Maurice Gorham 1902 – 1975
Noted broadcaster and author, and member of a Clifden family.
Maurice Gorham was a household name in Ireland in the 1950’s … as Director of Broadcasting in Radio Eireann … for people who can remember the period of the radio soap entitled “The Kennedy’s of Castleross” and programmes such as “The School Around the Corner”, “Take the Floor” and Tommy O Brien’s operatic recordings. Maurice’s father was a native of Clifden who had studied medicine in Queen’s College Galway (now NUIG) in the 1870’s. his paternal grandfather Anthony Gorham came from north Connemara and became a successful merchant in Clifden .. One of his premises was on the site of what until recently was the AIB bank on Market Square. His tombstone is just inside the entrance to the old cemetery opposite the Catholic church … the carved inscription still remarkably clear. Anthony Gorham had married twice and his second wife Honoria, was from an old established Clifden family … the Coneyses, many of whom had been medical doctors. (In many of his published books Maurice Gorham gave his full name : Maurice Anthony Coneys Gorham.) It seems that four of Anthony and Honiara’s sons qualified as doctors .. Two, joined the British Royal Navy as medical officers, one, known as Pit remained in Clifden and Maurice’s father, practiced in London. There are some old Gorham tombstones in Ardbear cemetery on the outskirts of Clifden, and although the name of John James, whose career was in the Royal Navy, is marked on the headstone, it seems he died and was buried abroad, but at his mother’s request his name was given along with other deceased family members in that graveyard. (Information given by the late Desmond Morris, Clifden).
Maurice Gorham spent summer holidays as a child in one of the Gorham family properties, today known as Gleann Aoibheann, Beach Road and now the home of Breandan O Scanaill. He wrote “I had grown up as an Irishman in London. My father had been dispensary doctor at Letterfrack, gone to England, and practiced first in Lancashire and then in London, where I was born”. he started school in London and was later sent to a Jesuit public school, Stonyhurst in Lancashire. He studied history in Balliol College, Oxford and one of his contemporaries there was the film actor Raymond Massey. He started a journalistic career with a Westminster paper and then the Radio Times newspaper in London in 1926 and progressed to being its editor for eight years. In 1941 he moved into broadcasting with the BBC.
Gorham lived through wartime in London and he was involved with extending BBC services overseas, being based for a time in Berlin with Allied Expeditionary Forces Programme. There he met up with American broadcasters and learnt a lot from their more developed techniques in outdoor broadcasting. He introduced some new developments in outdoor broadcasting to the BBC and also launched the BBC’s second programme which he entitled the Light Programme. Maurice Gorham left an account of this period in a book entitled “Sound and Fury … Twenty One Years in the BBC”. then Maurice Gorham became involved with re-establishing television service in Britain, which had been closed down since September 1939. He remained there until 1947 when he resigned to a number of books and feature programmes for the BBC. He was instrumental in persuading the aged George Bernard Shaw to a noted televised interview.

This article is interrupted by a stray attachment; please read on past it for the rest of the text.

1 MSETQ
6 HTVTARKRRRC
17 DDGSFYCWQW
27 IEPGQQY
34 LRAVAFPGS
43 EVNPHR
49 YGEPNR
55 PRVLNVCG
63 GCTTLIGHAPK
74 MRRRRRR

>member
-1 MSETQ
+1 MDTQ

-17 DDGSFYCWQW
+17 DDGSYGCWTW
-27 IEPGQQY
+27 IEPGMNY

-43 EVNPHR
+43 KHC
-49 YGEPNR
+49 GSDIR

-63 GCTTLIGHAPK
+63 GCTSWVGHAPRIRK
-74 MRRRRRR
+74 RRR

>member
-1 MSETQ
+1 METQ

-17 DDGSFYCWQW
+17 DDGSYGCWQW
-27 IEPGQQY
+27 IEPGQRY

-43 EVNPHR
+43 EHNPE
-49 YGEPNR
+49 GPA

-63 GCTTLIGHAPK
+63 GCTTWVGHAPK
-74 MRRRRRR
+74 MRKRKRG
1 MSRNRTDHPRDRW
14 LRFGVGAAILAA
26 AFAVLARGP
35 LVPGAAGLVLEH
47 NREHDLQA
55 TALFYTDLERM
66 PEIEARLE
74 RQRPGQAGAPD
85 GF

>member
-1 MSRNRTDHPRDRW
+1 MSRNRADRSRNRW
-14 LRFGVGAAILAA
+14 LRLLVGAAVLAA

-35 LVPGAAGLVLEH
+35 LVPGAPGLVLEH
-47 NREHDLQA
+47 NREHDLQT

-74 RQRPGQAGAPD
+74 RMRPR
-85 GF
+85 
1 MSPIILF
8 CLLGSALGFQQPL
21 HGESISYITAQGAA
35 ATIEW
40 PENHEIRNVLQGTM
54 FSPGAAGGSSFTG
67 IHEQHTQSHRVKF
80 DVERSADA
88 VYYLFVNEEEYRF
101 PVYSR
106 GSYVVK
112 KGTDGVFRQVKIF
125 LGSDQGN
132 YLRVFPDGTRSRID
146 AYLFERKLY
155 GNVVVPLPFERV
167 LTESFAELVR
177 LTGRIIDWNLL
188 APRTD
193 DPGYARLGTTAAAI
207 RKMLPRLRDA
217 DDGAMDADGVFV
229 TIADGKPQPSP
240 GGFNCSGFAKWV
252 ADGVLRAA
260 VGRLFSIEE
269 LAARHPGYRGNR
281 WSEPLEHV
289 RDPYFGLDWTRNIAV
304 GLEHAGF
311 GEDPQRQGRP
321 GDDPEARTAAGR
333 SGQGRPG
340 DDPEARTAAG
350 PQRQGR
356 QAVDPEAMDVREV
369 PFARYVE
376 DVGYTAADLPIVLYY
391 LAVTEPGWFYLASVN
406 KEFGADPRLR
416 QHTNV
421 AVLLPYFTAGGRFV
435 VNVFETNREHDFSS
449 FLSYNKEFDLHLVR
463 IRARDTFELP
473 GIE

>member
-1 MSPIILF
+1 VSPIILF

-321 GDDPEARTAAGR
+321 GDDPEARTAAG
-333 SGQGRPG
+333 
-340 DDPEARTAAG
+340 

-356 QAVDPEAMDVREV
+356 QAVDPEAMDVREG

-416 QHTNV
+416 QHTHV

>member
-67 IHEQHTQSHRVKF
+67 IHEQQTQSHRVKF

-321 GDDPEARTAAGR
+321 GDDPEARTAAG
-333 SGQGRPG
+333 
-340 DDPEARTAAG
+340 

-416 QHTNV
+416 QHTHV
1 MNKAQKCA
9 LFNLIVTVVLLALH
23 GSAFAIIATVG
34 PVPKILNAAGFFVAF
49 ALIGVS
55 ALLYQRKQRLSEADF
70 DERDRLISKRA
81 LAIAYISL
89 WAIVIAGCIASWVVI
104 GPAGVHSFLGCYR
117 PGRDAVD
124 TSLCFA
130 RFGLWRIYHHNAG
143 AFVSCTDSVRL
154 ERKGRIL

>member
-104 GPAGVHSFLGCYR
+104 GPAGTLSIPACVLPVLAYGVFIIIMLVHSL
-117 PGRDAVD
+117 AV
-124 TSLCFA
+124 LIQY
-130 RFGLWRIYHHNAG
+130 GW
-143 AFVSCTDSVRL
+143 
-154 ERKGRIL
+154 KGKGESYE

As he wrote: “the suggestion of the job with Radio Eireann came out of the blue in July 1952, first from F.H. Boland who was the Irish Ambassador in London and then from Erskin Childers himself …. The offer appealed to me enormously, I would not have wanted a regular job anywhere else … I had always wanted to live and work in Ireland and here at last was my chance. I was in fairly close touch with life in Ireland, I had of course relations still in Connemara (though by now none of my own name). Gorham was a member of the University Club in Dublin while working in London. Gorham started as Director of Broadcasting in Radio Eireann on January 1 1953, and remained there until 1959.
As a gifted writer we are lucky that Gorham was requested to draft an account of the early years of broadcasting in Ireland: “Forty Years of Irish Broadcasting”, published in 1967 with a forward from the then Chairman of Radio Eireann, Dr. “Tod” Andrews. It is a witty, readable and accurately researched work covering the main developments in Irish broadcasting history, starting with detailing the conditions in the studios when he started to work in Henry Street, Dublin which he described as “incredibly outdated” the acoustics provided by dusty old Army blankets draped from the ceilings which had been there since 1928. Receptionists would have been considered too expensive so the work was done by a Post Office Attendant … and there was no library on the premises. “Yet in these haphazard surroundings a number of highly talented people succeeded in doing good work. For general knowledge, intelligence and culture in two languages, the staff of Radio Eireann, could compare with any such organization elsewhere, and some of the programmes, done under enormous difficulties, were first rate”.
In spite of the makeshift conditions Radio Eireann, had an extraordinarily talented repertory theatre group, the Radio Eireann Players, and the nation tuned into plays broadcast every Sunday evening: among the noted actors were Seamus Forde, Joe Lynch, Marie Kean, Pegg Monahan, Denis Brennan, Daphne Carroll, Ginette Wadell, Thomas Studley, Eamonn Kelly … all familiar names to Irish listeners in the 1950’s. on two occasions this group of players won the Prix Italia award for Ireland against European competition. Maurice Gorham made every effort to promote serious programming on the national station, launching the Thomas Davis lectures and providing “promenade” concerts by the Radio Eireann Symphony Orchestra and the Radio Eireann Light Orchestra. Previous attempts to create orchestras in Dublin had not survived because of costs. Without funding supplied by the national radio station there would have been no concert orchestras in Ireland … but some of the Irish politicians objected to expenditure on a minority cultural interest and salaries for mainly foreign musicians! However concerts by the RESO in provincial centres were the first contact many Irish school children had with a real orchestra.